President Donald Trump’s news conference on Tuesday aimed to set the tone for his forthcoming push on infrastructure.
Trump read his prepared remarks, and opened the floor to questions from the media. Instead of infrastructure, however, reporters pressed the president on his delayed, waffling response to the white supremacist violence that engulfed Charlottesville, Virginia, over the weekend.
Rather than clarify his position, Trump muddied the waters more, seemingly reversing the condemnation of white supremacists he had issued a day earlier.
“Not all those people were neo-Nazis, believe me,” Trump said of those involved in the violence that led to three deaths and 19 injuries. “Not all of those people were white supremacists by any stretch.”
(As a measure of Trump’s statements Tuesday, former KKK leader David Duke thanked the president, and white nationalist leader Richard Spencer said he was “really proud” of Trump.)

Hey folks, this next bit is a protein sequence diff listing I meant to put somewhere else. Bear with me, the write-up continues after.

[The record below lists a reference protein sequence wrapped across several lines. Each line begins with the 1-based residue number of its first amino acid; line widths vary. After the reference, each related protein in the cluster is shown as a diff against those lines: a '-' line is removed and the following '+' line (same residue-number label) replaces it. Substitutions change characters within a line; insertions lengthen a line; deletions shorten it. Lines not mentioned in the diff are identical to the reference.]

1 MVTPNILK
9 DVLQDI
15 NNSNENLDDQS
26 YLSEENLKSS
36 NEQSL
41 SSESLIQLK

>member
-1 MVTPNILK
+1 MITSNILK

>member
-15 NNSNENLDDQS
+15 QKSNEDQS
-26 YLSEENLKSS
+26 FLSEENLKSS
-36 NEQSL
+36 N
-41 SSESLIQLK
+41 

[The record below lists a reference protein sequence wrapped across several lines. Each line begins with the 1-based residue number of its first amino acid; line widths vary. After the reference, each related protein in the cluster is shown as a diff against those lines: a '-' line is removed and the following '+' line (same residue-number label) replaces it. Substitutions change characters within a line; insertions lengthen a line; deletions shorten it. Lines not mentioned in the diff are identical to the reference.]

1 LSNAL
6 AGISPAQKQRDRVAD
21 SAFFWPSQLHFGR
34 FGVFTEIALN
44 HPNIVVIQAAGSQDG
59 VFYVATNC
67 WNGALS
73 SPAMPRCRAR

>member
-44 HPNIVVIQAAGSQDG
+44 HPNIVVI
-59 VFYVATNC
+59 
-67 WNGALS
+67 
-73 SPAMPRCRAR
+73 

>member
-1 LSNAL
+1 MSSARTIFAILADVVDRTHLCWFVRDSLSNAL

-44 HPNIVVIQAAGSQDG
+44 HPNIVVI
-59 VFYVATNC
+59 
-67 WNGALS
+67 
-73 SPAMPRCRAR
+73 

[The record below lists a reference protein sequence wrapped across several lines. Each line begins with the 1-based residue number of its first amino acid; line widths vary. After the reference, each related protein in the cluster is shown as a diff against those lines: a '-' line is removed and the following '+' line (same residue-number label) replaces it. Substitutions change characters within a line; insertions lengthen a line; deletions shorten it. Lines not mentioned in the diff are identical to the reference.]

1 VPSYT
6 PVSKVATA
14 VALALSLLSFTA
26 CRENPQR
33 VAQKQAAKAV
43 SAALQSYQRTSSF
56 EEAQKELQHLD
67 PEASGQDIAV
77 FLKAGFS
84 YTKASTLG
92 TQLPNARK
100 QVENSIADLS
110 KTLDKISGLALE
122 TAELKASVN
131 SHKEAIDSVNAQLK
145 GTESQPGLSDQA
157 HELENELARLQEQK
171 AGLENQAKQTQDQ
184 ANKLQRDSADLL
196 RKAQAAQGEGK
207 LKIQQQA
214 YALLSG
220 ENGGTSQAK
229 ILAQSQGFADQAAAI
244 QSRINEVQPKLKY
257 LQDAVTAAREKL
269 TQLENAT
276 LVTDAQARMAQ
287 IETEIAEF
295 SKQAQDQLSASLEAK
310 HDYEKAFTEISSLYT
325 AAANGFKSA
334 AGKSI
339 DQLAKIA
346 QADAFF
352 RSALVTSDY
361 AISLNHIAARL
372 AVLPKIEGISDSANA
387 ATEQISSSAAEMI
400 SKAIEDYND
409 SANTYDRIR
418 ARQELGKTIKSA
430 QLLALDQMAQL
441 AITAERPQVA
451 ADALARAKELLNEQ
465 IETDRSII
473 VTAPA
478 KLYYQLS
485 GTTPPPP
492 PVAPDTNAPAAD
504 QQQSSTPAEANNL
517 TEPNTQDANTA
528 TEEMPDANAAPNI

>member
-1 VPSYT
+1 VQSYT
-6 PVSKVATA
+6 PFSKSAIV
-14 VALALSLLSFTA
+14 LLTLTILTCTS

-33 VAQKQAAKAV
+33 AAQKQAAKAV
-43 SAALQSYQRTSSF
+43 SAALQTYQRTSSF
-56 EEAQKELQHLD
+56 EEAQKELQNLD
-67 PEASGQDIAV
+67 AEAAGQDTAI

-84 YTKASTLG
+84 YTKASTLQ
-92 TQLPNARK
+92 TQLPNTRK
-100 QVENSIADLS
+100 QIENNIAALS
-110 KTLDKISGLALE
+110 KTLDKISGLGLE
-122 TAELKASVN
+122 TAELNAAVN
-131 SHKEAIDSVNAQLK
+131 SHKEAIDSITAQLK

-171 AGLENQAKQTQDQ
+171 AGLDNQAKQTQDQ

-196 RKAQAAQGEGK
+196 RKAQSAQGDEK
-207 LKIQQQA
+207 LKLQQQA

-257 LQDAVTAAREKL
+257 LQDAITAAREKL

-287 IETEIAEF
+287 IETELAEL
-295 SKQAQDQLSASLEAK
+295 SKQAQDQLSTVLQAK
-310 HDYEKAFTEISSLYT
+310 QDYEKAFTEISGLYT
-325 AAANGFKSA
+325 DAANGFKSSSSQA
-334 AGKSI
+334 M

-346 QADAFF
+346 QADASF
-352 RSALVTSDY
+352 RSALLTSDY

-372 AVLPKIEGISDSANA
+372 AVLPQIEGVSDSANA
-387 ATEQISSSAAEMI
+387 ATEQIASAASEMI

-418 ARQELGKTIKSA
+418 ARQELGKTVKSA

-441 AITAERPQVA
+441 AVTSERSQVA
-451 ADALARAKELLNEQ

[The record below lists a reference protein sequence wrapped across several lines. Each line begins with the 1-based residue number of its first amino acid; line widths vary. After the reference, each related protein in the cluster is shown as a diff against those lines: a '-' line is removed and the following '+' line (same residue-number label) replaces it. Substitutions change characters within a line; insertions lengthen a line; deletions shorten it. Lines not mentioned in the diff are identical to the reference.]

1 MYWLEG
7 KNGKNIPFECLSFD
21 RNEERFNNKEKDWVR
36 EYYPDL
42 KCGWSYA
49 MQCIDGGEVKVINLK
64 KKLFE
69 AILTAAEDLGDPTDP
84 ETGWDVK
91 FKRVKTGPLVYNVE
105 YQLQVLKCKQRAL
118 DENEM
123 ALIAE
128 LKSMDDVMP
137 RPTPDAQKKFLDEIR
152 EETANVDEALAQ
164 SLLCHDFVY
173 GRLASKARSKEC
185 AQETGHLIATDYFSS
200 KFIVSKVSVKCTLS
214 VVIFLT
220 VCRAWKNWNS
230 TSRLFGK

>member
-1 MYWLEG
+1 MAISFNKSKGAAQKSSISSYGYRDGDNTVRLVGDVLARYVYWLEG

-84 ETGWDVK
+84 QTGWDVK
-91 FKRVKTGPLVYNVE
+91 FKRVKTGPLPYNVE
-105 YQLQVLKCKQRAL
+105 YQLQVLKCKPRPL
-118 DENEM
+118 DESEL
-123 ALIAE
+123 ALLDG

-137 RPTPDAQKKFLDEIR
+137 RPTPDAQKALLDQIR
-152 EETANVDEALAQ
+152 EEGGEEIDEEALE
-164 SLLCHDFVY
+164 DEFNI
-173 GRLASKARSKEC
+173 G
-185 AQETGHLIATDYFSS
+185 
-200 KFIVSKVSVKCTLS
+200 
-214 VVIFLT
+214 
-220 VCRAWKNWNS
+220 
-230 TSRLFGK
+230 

Democrats, predictably, rushed to criticize Trump’s remarks. But some Republicans took swings as well. House Speaker Paul Ryan (R-Wis.), like other members of Trump’s party, didn’t condemn the president by name, but made clear what Trump didn’t.
Sen. Orrin Hatch (R-Utah) pointed to his remarks over the weekend, warning, “Either we succumb to the bigotry and tribalism which threaten to tear us apart ― or we condemn evil in all its forms.”
Here’s how other politicians reacted:
“It’s almost as though he’s making it up as he goes along,” Sen. Brian Schatz (D-Hawaii) remarked on Twitter. Thirty minutes later, he added: “As a Jew, as an American, as a human, words cannot express my disgust and disappointment. This is not my President.”
John Dingell, a former Democratic House member from Michigan, called Trump an “embarrassment”: